Supreme Court docket Suspends Sentence Imposed By Madras HC On Savukku Shankar For Contempt Of Court docket

The Supreme Court docket on Friday suspended the sentence of 6 months imprisonment imposed by the Madras Excessive Court docket for contempt of courtroom on YouTuber and activist Savukku Shankar.

A bench comprising Justices Sanjiv Khanna and JK Maheshwari issued discover to the Excessive Court docket on Shankar’s Particular Depart Petition. The bench additional directed that until the subsequent date of listening to, Shankar shall not make any movies or feedback relating to courtroom proceedings.

It was on September 15 {that a} division bench of the Madras Excessive Court docket (Madurai Bench) comprising Justices GR Swaminathan and P Pugalendhi convicted Shankar for prison contempt of courtroom for his comment “the whole increased judiciary is riddled with corruption” in an interview given in YouTube channel. The division bench refused to droop the sentence, following which he was taken to Madurai jail.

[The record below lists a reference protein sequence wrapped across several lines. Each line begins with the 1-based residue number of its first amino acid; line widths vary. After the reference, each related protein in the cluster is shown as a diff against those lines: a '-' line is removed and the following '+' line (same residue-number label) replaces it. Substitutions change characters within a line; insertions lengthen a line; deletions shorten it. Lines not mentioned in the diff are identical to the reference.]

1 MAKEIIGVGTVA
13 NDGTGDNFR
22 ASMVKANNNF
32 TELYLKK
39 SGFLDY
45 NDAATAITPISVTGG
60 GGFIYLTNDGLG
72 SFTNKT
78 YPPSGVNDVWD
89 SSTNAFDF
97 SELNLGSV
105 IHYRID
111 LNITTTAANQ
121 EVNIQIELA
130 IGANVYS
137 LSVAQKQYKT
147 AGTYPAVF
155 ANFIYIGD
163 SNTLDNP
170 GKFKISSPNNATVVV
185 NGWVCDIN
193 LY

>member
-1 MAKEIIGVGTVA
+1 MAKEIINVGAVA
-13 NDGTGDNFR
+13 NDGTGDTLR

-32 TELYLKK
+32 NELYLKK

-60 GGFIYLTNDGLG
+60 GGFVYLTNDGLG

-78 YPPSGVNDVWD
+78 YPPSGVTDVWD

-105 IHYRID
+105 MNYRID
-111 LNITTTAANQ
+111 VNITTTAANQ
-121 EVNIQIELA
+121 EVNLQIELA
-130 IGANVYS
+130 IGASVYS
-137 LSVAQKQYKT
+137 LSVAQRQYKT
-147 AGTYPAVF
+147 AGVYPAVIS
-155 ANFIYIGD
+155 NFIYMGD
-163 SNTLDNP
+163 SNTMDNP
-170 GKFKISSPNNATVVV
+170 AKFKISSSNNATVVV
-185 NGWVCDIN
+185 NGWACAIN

Shankar’s SLP towards the Excessive Court docket order was filed within the Supreme Court docket on October 11.

The Excessive Court docket bench led by Justice Swaminathan suo motu initiated the contempt continuing being attentive to the YouTube interview of Shankar. Earlier than that, the Justice GR Swaminathan’s bench had taken one other suo motu contempt case towards him over his tweets towards Justice GR Swaminathan.

Savukku Shankar argued his case himself earlier than the Excessive Court docket. He didn’t deny the assertion however stated that his interview and articles taken as a complete would point out that he has respect for the judiciary however desires its enchancment by eliminating the corrupt components. He stated that Supreme Court docket choose Jusice Kurian Joseph, Senior Advocate Kapil Sibal and the present legislation minister have additionally spoken about corruption in judiciary.

The Court docket held that his statements quantity to decreasing the dignity of the courtroom and proceeded to convict him.

“The conduct of the contemnor deserves to be famous. Nowhere he expressed his remorse or regret. He didn’t provide any apology in any respect. Alternatively, he asserted that he was justified in making the charged statements. A studying of the charged statements would lead anybody to the conclusion that they’re prone to decrease the status and dignity of courts and judges. We, due to this fact, maintain that the contemnor is responsible of prison contempt”, the Excessive Court docket noticed.



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